• Affect a business
  • Be affected by a business
  • Be both affected by a business and affect a business
  • A stakeholder is often contrasted against a shareholder, which has an ownership interest in the business.
( Internal stakeholders include the employees, managers and the owners, while external stakeholders include the suppliers, government, creditors, shareholders, customers and the society. Murree is a popular hill station, summer resort, famous tourist attraction and the administrative centre of Murree Tehsil Pakistan. It is located in the Pir Panjal Range, nearly 60 kilometres away towards the North of Islamabad and Rawalpindi.The Murree Expressway (N-75), also known as the Islamabad-Murree Expressway was completed in 2011. The external stakeholders in this project included the residents of the area, i.e. the villagers, the government, the travelers to Murree Hills, the respective department of the government for forestry, the construction engineers and highway authorities. It also consisted of pressure groups, suppliers and investors. Some of these can be categorized as negative stakeholders, as they are those who have had a detrimental impact on the project. An example would be the local residents with concerns about loss of public areas to a new project. The residents who had homes on the mountainous areas had been forced to find other places to live in order to construct this road. Other than this, a river had to be diverted which caused issues in the water supply to the area’s residents. Another concern was deforestation. A lush green forest had to be cut down and destroyed for this project, giving way to a loss of not only a natural habitat, but also a source of food. Removing trees deprives the forest of portions of its canopy, which blocks the sun’s rays during the day and holds in heat at night. This disruption leads to more extreme temperatures swings that can be harmful to plants and animals. Therefore, at a hill station like Murree, where the temperatures are usually low, turn out to be gradually increasing due to the loss of trees. ( Trees absorb water in large quantities during heavy rains. But due to large scale deforestation there are very less tress to retain water. This again led to heavy floods causing heavy loss of life and property. There has been land sliding in the area and soil erosion, altogether deforestation damaged not only the natural environment, but also the physical structures including roads and houses.
  1. In your opinion does this project contribute positively to economy and how can it ensure desirable allocation of resources.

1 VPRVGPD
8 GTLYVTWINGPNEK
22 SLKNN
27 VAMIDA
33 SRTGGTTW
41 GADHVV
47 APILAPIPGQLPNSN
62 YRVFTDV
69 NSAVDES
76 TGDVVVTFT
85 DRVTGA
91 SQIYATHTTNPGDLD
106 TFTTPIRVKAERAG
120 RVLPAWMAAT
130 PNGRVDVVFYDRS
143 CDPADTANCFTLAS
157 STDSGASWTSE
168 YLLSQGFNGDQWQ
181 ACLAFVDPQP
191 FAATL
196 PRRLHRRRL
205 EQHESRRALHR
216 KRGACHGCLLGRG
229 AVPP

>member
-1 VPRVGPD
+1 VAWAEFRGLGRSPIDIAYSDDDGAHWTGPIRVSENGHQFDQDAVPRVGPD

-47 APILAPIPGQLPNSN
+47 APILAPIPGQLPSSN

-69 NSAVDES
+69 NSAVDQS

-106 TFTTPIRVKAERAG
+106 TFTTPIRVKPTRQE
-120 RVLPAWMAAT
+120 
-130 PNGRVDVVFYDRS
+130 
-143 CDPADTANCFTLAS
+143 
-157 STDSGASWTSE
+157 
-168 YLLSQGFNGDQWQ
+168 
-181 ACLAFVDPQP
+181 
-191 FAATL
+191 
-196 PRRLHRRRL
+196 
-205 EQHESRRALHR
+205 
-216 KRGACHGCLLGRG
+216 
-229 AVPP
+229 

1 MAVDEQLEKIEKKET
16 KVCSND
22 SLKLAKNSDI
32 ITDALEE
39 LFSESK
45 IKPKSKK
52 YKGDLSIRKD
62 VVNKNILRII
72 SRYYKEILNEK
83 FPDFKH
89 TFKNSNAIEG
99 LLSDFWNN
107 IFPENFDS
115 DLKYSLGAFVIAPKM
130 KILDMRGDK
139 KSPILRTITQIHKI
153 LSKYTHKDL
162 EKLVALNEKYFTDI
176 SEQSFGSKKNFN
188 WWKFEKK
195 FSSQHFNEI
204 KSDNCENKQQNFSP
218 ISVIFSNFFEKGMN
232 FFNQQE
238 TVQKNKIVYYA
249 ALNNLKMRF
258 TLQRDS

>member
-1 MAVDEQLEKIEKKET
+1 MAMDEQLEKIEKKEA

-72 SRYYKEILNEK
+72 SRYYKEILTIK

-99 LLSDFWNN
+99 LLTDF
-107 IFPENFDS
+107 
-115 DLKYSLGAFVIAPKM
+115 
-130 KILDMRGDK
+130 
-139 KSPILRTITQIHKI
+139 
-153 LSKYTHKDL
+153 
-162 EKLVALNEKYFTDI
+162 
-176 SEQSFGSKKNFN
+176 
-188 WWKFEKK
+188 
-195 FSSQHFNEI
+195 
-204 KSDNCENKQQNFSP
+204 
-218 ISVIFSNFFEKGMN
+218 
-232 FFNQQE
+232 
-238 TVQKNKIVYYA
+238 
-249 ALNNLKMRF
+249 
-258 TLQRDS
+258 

Mobility is one of the key factors that determine economic development and growth in most countries all over the world. Moreover, economic development is directly associated with quality of life, as people tend to satisfy their advancing need for mobility with the aid of transport infrastructures. This project is beneficial for the economy in several ways. Studies suggest that new infrastructures reduce transport costs by 15-20% on average, with as much as 40-50% of this being attributed to time saving. Also the construction itself led to tourist frequentation which generates income for all kinds of industries present in this area and thus adds up to the country’s GDP. Several new hotels were constructed along the motorway to serve tourists. Other than this, employment opportunities are also increased. Jobs are created by concessionary companies like toll collectors, road maintenance personnel, local police, and fuel sales. On average, motorway operations are estimated to generate between three to four jobs per kilometer. (OECD 2002) A resource is an economic or productive factor required to accomplish an activity to achieve a desired outcome. The three basic resources are land, labor and capital. The land includes all the natural resources used in the project, for example, the arable land, forests, water resources. Labor consists of the physical and mental talents of individuals that are part of the project. And capital refers to the money, and also the machinery and equipment used. According to economists, efficient allocation happens when consumers are able to choose the goods and services that they want. Companies that do not offer desirable services decline and fail and resources move away from them. In these ways, resources move to those firms that make the things that people want. This is efficient allocation of resources. Resources are being allocated efficiently when they are being used to produce the proper quantities of the goods and services that consumers desire the most. This project seeks to ensure that road safety funding mechanisms are established, sufficient and sustainable. At the same time, a rational framework for resource allocation allows the making of a strong business case for road safety investments based on cost-effectiveness and cost benefit analyses. To achieve more ambitious performance targets, new funding sources and mechanisms may need to be established. (OECD) Most countries need to improve their knowledge of expenditure on the consequences of road crashes, both by government and injury insurance companies, and investment in road safety improvement and trauma prevention. Road safety authorities need this information to prepare financial and economic evidence on the costs and effectiveness of proposed interventions in order to win whole-of-government support for funding innovative programmes and for transparency in resource allocation for crash prevention and treatment. There are opportunities for targeted road safety investments that provide competitive returns. Road safety practitioners and authorities should develop business cases for this investment. A step change in resources invested in road safety management and in safer transport systems is required to realize the achievement of ambitious road safety targets in most of the world. Revenue sources for road funds typically come from fuel taxes, vehicle registration and licensing fees, and road user charges for heavy vehicles. There are few examples of road funds being used to finance road safety investments.